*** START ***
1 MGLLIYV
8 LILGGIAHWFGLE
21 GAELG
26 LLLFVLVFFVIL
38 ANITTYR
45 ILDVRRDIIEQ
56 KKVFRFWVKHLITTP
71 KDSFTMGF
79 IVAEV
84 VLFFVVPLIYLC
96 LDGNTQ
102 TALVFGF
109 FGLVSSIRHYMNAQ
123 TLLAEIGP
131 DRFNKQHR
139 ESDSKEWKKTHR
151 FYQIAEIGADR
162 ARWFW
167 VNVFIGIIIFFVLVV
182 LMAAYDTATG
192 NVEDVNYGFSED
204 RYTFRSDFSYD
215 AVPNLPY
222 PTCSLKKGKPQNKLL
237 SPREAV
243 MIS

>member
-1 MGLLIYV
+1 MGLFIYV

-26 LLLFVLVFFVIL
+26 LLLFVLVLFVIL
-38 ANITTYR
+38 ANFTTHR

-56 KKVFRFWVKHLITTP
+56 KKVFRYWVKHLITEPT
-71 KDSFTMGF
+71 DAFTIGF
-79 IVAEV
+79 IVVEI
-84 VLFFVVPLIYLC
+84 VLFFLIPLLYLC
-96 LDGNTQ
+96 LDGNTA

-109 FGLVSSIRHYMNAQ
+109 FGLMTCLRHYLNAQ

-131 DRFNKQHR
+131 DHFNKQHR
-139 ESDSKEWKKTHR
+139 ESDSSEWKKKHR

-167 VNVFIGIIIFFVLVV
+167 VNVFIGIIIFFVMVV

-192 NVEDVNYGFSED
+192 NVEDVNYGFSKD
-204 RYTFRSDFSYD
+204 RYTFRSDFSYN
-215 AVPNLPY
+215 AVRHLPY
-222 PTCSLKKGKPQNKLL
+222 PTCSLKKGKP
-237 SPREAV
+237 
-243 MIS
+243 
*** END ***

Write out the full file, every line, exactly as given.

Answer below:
1 MGLLIYV
8 LILGGIAHWFGLE
21 GAELG
26 LLLFVLVFFVIL
38 ANITTYR
45 ILDVRRDIIEQ
56 KKVFRFWVKHLITTP
71 KDSFTMGF
79 IVAEV
84 VLFFVVPLIYLC
96 LDGNTQ
102 TALVFGF
109 FGLVSSIRHYMNAQ
123 TLLAEIGP
131 DRFNKQHR
139 ESDSKEWKKTHR
151 FYQIAEIGADR
162 ARWFW
167 VNVFIGIIIFFVLVV
182 LMAAYDTATG
192 NVEDVNYGFSED
204 RYTFRSDFSYD
215 AVPNLPY
222 PTCSLKKGKPQNKLL
237 SPREAV
243 MIS

>member
-1 MGLLIYV
+1 MGLFIYV

-26 LLLFVLVFFVIL
+26 LLLFVLVLFVIL
-38 ANITTYR
+38 ANFTTHR

-56 KKVFRFWVKHLITTP
+56 KKVFRYWVKHLITEPT
-71 KDSFTMGF
+71 DAFTIGF
-79 IVAEV
+79 IVVEI
-84 VLFFVVPLIYLC
+84 VLFFLIPLLYLC
-96 LDGNTQ
+96 LDGNTA

-109 FGLVSSIRHYMNAQ
+109 FGLMTCLRHYLNAQ

-131 DRFNKQHR
+131 DHFNKQHR
-139 ESDSKEWKKTHR
+139 ESDSSEWKKKHR

-167 VNVFIGIIIFFVLVV
+167 VNVFIGIIIFFVMVV

-192 NVEDVNYGFSED
+192 NVEDVNYGFSKD
-204 RYTFRSDFSYD
+204 RYTFRSDFSYN
-215 AVPNLPY
+215 AVRHLPY
-222 PTCSLKKGKPQNKLL
+222 PTCSLKKGKP
-237 SPREAV
+237 
-243 MIS
+243 